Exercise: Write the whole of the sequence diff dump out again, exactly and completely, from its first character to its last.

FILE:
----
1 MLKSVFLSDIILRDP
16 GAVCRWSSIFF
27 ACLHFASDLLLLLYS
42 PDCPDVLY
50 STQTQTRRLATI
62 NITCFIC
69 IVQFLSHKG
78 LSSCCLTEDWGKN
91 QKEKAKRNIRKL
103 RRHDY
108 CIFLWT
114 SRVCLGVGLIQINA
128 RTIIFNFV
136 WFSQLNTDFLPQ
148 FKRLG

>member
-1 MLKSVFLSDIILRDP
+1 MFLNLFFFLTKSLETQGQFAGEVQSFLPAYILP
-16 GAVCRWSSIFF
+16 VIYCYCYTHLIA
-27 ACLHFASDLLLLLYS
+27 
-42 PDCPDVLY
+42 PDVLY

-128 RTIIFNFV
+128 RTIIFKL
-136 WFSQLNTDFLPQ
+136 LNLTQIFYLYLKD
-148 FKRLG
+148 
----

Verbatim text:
1 MLKSVFLSDIILRDP
16 GAVCRWSSIFF
27 ACLHFASDLLLLLYS
42 PDCPDVLY
50 STQTQTRRLATI
62 NITCFIC
69 IVQFLSHKG
78 LSSCCLTEDWGKN
91 QKEKAKRNIRKL
103 RRHDY
108 CIFLWT
114 SRVCLGVGLIQINA
128 RTIIFNFV
136 WFSQLNTDFLPQ
148 FKRLG

>member
-1 MLKSVFLSDIILRDP
+1 MFLNLFFFLTKSLETQGQFAGEVQSFLPAYILP
-16 GAVCRWSSIFF
+16 VIYCYCYTHLIA
-27 ACLHFASDLLLLLYS
+27 
-42 PDCPDVLY
+42 PDVLY

-128 RTIIFNFV
+128 RTIIFKL
-136 WFSQLNTDFLPQ
+136 LNLTQIFYLYLKD
-148 FKRLG
+148 